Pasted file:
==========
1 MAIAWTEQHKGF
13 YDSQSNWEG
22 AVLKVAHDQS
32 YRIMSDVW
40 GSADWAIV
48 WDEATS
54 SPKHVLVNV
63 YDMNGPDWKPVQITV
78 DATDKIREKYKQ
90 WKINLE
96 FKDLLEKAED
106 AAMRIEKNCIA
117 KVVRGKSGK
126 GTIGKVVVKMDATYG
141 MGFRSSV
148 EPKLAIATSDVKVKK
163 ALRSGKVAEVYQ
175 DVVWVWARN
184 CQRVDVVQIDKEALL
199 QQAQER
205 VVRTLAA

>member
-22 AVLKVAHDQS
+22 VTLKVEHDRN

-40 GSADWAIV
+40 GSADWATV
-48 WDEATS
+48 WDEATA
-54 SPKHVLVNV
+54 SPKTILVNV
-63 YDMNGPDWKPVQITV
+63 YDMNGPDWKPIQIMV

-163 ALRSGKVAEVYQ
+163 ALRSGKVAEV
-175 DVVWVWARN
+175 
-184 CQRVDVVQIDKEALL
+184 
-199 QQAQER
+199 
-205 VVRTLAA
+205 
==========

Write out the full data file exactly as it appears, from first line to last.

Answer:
1 MAIAWTEQHKGF
13 YDSQSNWEG
22 AVLKVAHDQS
32 YRIMSDVW
40 GSADWAIV
48 WDEATS
54 SPKHVLVNV
63 YDMNGPDWKPVQITV
78 DATDKIREKYKQ
90 WKINLE
96 FKDLLEKAED
106 AAMRIEKNCIA
117 KVVRGKSGK
126 GTIGKVVVKMDATYG
141 MGFRSSV
148 EPKLAIATSDVKVKK
163 ALRSGKVAEVYQ
175 DVVWVWARN
184 CQRVDVVQIDKEALL
199 QQAQER
205 VVRTLAA

>member
-22 AVLKVAHDQS
+22 VTLKVEHDRN

-40 GSADWAIV
+40 GSADWATV
-48 WDEATS
+48 WDEATA
-54 SPKHVLVNV
+54 SPKTILVNV
-63 YDMNGPDWKPVQITV
+63 YDMNGPDWKPIQIMV

-163 ALRSGKVAEVYQ
+163 ALRSGKVAEV
-175 DVVWVWARN
+175 
-184 CQRVDVVQIDKEALL
+184 
-199 QQAQER
+199 
-205 VVRTLAA
+205 